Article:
After hours of scanning the camouflaged landscape with weary eyes, frozen fingers and aching bottoms, hearing a monkey sound his “a predator is near” alarm will make the hair on the back of your neck stand straight up. Feeling the presence of this awesome creature is breathtaking. It is a blessing to witness this powerful being in the wild—royal, fearless and full with its own essence—it is a mystical experience. After a sighting, the world seems more luminous, more vibrant. Even the dust seems lighter. Upon returning to the camp, it is common for guests to share tiger-sighting stories over a satiating meal and somehow the stories get better and juicier as the night goes on in Bandhavgarh.
With a tiger adventure under the belt, an exploration of Bandhavgarh’s other fine attributes is in order. On the way to the old fort on the most prominent hill, you can visit the 1200 year-old Vishnu statue where tigers are known to leisurely drink from the surrounding pond in the summertime. Viewing the sun through the trees, illuminating this unusual Vishnu, is a must-see. The fort at the summit has a simple but potent Hindu temple with a Brahmin priest who performs Poojas for a few rupees.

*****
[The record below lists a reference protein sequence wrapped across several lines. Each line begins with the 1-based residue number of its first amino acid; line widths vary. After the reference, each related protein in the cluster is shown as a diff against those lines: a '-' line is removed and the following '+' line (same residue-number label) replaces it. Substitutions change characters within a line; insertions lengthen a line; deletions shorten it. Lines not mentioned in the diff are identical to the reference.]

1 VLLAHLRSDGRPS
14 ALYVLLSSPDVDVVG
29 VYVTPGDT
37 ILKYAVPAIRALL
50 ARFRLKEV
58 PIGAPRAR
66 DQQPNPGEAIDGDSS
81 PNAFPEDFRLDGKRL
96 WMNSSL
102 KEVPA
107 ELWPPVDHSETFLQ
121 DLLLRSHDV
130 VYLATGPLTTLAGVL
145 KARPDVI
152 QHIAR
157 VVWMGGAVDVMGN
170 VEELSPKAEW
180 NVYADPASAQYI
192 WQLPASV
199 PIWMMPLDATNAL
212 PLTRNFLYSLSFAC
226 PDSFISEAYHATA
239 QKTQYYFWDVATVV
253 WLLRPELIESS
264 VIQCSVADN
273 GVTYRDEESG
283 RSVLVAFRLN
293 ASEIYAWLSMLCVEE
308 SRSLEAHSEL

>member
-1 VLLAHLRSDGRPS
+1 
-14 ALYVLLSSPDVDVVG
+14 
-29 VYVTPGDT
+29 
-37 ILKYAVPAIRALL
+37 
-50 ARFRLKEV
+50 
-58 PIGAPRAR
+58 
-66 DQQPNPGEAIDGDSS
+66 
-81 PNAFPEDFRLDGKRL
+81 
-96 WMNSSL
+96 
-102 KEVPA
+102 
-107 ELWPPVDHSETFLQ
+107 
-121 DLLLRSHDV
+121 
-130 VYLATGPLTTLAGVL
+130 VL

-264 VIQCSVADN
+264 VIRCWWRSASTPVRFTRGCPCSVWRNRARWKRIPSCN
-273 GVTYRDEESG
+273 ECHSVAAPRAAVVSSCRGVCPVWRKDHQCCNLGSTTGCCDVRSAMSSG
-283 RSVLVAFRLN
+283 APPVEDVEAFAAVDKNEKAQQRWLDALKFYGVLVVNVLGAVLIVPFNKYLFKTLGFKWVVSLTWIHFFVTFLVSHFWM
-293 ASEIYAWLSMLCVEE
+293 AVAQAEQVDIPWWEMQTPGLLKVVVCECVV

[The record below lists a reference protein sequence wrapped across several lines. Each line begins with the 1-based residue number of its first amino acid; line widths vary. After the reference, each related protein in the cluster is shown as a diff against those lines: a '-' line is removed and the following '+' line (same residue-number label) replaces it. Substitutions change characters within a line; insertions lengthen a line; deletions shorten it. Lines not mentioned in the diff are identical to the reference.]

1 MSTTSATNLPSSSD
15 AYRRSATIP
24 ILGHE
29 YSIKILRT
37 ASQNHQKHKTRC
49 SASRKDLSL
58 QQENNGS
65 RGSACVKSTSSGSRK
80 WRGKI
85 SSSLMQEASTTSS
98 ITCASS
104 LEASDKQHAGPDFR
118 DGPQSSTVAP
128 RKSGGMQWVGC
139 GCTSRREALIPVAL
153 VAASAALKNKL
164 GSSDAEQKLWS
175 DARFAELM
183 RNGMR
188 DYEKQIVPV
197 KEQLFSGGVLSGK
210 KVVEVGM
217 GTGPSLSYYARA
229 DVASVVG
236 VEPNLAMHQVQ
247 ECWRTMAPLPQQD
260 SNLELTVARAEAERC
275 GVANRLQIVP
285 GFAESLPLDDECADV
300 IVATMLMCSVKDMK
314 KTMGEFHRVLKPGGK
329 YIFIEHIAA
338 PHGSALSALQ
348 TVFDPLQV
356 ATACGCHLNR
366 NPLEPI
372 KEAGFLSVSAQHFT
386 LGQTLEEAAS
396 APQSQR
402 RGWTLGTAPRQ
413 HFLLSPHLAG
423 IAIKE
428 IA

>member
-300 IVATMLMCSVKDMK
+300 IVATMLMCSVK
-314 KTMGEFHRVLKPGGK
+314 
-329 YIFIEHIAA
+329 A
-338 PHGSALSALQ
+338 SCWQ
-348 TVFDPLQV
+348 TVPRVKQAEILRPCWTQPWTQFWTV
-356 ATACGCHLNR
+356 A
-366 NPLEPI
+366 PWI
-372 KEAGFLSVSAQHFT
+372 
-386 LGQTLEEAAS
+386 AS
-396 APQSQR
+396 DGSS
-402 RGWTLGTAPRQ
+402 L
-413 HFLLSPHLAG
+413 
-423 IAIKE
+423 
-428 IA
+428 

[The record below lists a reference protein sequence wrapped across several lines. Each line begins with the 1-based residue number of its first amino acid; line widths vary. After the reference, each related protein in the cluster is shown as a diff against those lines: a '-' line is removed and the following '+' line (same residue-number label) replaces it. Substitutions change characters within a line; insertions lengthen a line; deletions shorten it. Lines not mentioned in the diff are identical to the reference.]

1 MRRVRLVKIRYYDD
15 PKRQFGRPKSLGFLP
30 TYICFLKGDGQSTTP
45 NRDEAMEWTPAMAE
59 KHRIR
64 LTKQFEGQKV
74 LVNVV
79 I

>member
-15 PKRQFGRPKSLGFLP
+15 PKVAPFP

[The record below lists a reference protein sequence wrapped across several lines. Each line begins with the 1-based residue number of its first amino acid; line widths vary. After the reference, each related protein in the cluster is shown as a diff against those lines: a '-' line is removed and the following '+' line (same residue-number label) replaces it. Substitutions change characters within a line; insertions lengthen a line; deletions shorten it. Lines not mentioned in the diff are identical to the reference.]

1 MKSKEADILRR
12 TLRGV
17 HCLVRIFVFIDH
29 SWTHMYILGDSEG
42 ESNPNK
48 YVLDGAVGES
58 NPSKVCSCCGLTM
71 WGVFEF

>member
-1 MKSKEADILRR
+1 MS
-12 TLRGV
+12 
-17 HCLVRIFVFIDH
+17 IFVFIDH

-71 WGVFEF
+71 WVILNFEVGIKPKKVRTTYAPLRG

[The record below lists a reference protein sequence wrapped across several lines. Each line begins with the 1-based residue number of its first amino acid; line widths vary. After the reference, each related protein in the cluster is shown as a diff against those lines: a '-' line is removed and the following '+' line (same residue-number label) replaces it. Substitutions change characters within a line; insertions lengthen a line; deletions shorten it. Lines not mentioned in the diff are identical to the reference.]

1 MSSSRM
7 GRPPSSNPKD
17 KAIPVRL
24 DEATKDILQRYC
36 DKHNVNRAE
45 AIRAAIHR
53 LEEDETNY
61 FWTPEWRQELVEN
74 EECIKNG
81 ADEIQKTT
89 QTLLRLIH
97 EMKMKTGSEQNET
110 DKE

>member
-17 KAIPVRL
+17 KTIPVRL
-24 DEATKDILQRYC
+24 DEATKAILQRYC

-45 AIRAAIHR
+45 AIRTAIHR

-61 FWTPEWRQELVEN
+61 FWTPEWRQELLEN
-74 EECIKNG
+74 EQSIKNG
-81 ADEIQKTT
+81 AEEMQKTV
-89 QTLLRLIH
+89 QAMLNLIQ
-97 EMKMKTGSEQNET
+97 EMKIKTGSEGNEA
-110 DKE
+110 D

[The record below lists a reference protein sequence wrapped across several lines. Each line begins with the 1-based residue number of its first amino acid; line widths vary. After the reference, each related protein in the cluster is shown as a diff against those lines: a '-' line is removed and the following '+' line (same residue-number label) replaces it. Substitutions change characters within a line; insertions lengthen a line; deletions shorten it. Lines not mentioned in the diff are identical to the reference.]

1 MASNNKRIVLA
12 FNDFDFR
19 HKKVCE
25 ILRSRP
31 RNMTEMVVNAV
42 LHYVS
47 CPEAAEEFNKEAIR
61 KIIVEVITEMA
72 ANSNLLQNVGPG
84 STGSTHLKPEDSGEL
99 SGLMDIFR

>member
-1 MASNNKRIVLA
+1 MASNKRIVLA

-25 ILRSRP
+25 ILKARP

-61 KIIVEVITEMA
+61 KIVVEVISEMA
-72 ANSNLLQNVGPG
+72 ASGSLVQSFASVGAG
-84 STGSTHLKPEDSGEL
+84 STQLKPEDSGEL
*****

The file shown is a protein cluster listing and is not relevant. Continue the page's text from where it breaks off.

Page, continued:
Like the mother of all souls, India spreads herself thick into every crevice, into every nook and cranny, dipping into the belly, filling every passage, infusing, permeating, covering, and then spilling out into rhythms, voices, smells and textures of everything and everyone.
This great mother shares her wealth with all who visit. Her gifts extend beyond ashrams and yoga retreats and will unfold into whatever package you most need in order to receive her abundance and complexity. Somehow, regardless of intent, she finds her way into you, sharing her stillness, her depth, her beauty, her divinity. India’s powerful sense of humanity will find its way to you and opening up to her is an act of sheer surrender. India knows the blessings of life’s true journey